University of Tezpur, Panjab make it to Times Higher Education rankings
Many other lesser-known institutes are on the list of top 1000 for reasons such as improved amenities and transparent administration.education Updated: Dec 15, 2017 19:18 IST
When you think international rankings, you generally think IITs, maybe IISc.
But there are quite a few other Indian universities making it to the Times Higher Education Top 1000 global rankings 2018, for reasons ranging from increased industry participation to improved amenities and more transparent administrations.
Did you know, for instance, that on the list released last month is Panjab University in Chandigarh (Rank #601), Osmania University in Hyderabad (#800), Assam’s Tezpur University (#601), Andhra University in Vishakapatnam (#800), Savitribai Phule Pune University (#601), as also Jadavpur University in Kolkata (#601)?
The rankings generally reflect a university’s readiness to adopt next-generation systems and academic practices, says Phil Baty, editorial director of the Times global rankings. “Indian universities are increasingly collaborating with industry. They are also offering interesting mixes of subjects to undergraduates, and attracting more foreign students.”
- The Times Higher Education World University rankings are a list of top 1,000 universities.
- The rankings are based on five broad parameters: Teaching, international outlook, industry income, research and citations.
- The rankings are subject to independent audit by professional services firm PricewaterhouseCoopers (PwC).
- The top 1,000 represent no more than 5% of the 20,000 higher education institutions in the world.
Panjab University (PU), for instance, involves students and faculty in administrative decision-making, via social media.
“We try to involve the entire campus community in the matter of improving the university,” says M Rajivlochan, director of the varsity’s Internal Quality Assurance Cell. “We have WhatsApp and e-mail groups through which we share all development plans, including the minutes of the monthly meetings of deans and vice-chancellor. Students appreciate the transparency and feel connected.”
This applies even to issues such parking and traffic. Last year, PU faculty and students were asked to vote on whether they wanted more road space for cars or a car-free campus.
“Since a majority voted for a car-free campus, that’s what it now is,” says Gulshan Chhada, a second-year science student.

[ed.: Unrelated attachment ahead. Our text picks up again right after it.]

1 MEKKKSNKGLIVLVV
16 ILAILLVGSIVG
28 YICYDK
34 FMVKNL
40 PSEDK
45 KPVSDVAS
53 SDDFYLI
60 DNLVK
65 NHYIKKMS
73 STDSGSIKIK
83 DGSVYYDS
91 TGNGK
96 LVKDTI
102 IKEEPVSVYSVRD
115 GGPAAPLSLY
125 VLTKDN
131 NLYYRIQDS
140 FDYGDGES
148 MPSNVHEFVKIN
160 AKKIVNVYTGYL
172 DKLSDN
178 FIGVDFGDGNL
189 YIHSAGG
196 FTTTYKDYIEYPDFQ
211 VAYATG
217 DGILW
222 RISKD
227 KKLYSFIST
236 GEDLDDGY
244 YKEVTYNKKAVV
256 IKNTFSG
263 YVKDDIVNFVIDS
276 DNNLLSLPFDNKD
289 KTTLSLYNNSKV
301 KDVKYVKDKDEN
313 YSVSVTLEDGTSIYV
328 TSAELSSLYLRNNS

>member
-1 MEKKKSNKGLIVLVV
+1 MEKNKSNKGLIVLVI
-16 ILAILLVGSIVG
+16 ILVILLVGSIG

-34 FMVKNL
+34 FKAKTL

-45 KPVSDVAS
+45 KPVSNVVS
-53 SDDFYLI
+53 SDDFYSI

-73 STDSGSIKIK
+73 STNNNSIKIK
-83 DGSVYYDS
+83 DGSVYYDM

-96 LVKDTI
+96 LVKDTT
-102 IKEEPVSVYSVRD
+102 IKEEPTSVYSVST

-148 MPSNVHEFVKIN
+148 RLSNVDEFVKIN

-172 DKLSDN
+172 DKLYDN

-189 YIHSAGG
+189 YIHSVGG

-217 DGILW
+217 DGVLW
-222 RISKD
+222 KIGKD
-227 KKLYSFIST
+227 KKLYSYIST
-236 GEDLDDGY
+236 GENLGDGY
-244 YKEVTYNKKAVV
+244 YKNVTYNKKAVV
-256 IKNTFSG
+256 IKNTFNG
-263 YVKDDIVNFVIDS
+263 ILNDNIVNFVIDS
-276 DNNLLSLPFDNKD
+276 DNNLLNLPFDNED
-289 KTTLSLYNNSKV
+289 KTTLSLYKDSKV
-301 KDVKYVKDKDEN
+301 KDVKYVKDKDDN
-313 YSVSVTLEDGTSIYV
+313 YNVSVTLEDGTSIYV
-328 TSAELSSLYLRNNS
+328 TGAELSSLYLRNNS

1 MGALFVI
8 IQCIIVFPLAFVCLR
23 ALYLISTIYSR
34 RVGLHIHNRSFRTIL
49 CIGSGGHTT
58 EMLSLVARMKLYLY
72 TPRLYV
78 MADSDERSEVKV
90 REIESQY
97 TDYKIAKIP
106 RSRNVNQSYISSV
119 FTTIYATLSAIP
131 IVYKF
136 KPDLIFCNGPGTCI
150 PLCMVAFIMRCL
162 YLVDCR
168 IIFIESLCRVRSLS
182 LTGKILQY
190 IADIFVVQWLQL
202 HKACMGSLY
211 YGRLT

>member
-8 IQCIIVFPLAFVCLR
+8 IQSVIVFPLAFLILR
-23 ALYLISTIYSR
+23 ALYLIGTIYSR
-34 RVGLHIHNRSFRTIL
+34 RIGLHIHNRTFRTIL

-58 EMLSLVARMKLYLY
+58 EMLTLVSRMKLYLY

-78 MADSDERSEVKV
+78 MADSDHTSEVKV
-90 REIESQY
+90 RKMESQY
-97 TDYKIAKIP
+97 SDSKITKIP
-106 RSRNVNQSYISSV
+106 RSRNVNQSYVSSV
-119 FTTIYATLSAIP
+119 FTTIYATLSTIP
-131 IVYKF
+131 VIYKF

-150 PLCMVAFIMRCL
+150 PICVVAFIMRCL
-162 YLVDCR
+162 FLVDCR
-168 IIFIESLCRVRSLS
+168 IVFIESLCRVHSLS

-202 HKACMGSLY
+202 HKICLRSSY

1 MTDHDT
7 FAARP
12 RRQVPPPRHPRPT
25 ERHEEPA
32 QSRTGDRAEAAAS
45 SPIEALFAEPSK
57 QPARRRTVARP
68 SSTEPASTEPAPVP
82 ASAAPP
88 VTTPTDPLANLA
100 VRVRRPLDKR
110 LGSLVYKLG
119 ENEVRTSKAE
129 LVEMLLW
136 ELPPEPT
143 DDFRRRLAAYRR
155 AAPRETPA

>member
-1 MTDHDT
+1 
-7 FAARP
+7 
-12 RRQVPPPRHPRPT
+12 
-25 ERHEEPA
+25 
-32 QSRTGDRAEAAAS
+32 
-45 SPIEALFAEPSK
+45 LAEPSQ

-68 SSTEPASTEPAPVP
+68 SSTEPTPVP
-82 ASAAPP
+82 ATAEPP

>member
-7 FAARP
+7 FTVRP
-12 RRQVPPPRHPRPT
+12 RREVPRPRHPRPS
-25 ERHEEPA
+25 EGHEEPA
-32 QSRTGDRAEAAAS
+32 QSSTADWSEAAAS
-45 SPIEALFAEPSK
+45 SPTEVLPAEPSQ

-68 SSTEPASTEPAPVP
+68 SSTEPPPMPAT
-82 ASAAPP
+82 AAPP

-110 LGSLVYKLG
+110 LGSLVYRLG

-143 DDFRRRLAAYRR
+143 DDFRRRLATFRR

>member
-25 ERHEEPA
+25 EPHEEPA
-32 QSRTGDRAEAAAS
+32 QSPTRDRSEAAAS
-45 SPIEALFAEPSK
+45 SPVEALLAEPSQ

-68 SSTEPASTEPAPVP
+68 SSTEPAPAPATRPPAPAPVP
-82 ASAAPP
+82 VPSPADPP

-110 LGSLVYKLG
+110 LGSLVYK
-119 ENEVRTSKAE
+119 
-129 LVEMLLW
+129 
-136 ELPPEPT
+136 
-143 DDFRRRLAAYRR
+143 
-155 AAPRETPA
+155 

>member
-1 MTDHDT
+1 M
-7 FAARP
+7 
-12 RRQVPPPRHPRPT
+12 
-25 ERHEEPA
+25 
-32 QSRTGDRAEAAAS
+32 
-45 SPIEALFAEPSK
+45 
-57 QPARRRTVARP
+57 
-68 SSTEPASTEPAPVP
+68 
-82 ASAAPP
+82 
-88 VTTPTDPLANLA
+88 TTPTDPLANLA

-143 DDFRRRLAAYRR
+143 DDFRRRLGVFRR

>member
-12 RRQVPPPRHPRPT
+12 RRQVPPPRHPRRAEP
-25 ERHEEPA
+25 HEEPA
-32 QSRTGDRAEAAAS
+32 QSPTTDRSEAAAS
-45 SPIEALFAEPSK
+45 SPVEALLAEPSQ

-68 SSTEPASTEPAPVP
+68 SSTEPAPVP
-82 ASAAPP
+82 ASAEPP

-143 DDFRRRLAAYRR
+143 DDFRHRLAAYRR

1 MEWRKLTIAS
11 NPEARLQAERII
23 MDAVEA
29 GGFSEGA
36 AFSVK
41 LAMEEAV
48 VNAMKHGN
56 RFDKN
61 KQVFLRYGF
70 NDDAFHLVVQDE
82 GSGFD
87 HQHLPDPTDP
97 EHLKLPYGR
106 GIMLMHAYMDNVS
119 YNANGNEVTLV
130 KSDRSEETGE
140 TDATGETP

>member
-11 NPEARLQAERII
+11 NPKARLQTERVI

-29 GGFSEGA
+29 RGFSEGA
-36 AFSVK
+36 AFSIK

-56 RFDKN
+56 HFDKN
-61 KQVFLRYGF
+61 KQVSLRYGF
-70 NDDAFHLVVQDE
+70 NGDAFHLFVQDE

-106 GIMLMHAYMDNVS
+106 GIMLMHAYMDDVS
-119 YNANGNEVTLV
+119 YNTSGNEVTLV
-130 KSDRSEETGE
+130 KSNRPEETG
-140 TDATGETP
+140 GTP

Making it work
Universities across the country are beginning to work to achieve better industry participation and developing curricula, says Narendra Shyamsukha, founder chairman of education consultancy ICA Eduskills. “This has contributed to many Indian universities making a mark in the world rankings,” Shyamsukha adds. “Universities are attracting more employers and funds for research from industry, which is having a positive impact on students as well.”
Tezpur University, for instance, was not featured in the Times rankings of the top 1000 universities in the world, until 2016.
“Starting last year, we have implemented one-month induction programme for all teachers,” says registrar Biren Das. “The programme is not subject-specific and involves industry experts training our teachers in student engagement, teaching methodology and smart classrooms.” Das believes that this has helped improve the teaching output at the university.
Panjab University, two years ago, set up a ‘business park’ for student startups on campus. “We currently have 20 student businesses
running there,” says Rajivlochan. “Each company is a group of five to seven students that design medical devices or hardware engineering equipment, just anything they are passionate about. They get mentorship on campus. After two years they can either set up a company outside campus or take up a job in placements.”
Hyderabad’s Osmania University is another new entrant to the Top 1000. “The university has been offering several inter-disciplinary courses since 2015, through MOUs with different institutions,” says registrar CH Gopal Reddy. “What also makes us attractive for students is that we offer very niche Masters programmes in fields such as nanoscience, radiological physics and pharmaco informatics.”
Good infrastructure, exchange programmes with foreign universities and funding for research are also making these universities a good Option A for students, says Rajivlochan.
Masoom Ahuja, 20, a second-year science student from Thane, would agree. “I plan to do a Masters in radiological physics, and I want to do it at Osmania University,” says the University of Mumbai student. “Several education counsellors vouch for their programme and it is easier to get admission there than at an IIT.”